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The Freeman Book

The Freeman Book by Albert Jay Nock

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03/15/1924Albert Jay Nock

Yes, that's right: The Freeman. This was the original, as edited by Albert Jay Nock in the early 1920s. It was radical, far-reaching, topical, and bracing in every way. Here we have a collection of what Nock himself considered to be the best of that journal, with many of the articles (probably even half) written by Nock himself.

Don't expect anything conventional from this volume. This generation considered themselves to be not liberals or conservatives but radicals. Their judgments are often uncannily wise. Sometimes they are reckless. Sometimes downright wrong. But their writings are always interesting in every way.

This book is of interest mainly to bibliophiles, and it is not a good choice if learning economics is your mission. But as a snapshot in time, as a glimpse into radical opinion between the wars, and as a look at the history of libertarian ideas, this book is essential.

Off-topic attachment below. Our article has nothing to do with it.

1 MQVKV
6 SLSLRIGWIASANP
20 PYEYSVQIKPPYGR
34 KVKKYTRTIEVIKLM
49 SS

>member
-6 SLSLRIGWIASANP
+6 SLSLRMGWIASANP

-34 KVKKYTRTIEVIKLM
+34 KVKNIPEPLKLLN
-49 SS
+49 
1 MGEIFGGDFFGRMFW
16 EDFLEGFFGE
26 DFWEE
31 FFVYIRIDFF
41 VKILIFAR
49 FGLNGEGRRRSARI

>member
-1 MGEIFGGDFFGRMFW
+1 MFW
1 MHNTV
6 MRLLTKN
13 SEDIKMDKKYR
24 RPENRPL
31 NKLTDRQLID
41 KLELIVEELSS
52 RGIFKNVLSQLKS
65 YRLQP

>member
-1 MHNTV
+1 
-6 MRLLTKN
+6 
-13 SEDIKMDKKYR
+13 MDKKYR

It is very large: 416 pages in fact. And the print is small so it takes some effort. Also, there is no index, which is not helpful. We did add an excellent and comprehensive table of contents, with authors clearly noted, so that helps enormously. All told, it is a fascinating package of ideology, commentary, and editorializing on events of the day from 1920 to 1924.


Albert Jay Nock

Albert Jay Nock (October 13, 1870–August 19, 1945) was an influential American libertarian author, educational theorist, and social critic of the early and middle twentieth century. Murray Rothbard was deeply influenced by him, and so was the whole generation of free market thinkers of the 1950s.


B.W. Huebsch, 1924